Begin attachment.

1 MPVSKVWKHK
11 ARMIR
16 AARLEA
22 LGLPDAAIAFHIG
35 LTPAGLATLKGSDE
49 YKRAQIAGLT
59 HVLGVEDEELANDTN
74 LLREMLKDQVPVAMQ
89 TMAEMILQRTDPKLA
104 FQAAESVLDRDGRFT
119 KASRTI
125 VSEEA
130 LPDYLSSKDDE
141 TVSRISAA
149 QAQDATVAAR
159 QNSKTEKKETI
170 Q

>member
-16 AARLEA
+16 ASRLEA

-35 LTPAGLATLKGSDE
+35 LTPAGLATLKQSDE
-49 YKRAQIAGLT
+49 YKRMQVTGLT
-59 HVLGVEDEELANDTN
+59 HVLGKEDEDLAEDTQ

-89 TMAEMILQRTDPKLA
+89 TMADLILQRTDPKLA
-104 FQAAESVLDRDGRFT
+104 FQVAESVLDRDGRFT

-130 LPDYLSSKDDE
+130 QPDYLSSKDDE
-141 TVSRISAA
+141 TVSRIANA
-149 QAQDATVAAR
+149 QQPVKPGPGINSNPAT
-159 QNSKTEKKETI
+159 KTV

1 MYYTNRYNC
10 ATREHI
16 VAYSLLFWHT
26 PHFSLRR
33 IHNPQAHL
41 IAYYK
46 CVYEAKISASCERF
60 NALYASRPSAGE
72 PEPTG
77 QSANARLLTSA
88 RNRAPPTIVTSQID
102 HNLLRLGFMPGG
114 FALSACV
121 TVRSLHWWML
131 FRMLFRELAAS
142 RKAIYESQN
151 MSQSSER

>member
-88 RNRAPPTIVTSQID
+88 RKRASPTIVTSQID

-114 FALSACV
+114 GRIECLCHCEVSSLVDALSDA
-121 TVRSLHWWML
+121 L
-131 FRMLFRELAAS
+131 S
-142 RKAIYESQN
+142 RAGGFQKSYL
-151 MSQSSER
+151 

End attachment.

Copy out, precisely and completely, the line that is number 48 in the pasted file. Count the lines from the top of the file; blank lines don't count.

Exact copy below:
77 QSANARLLTSA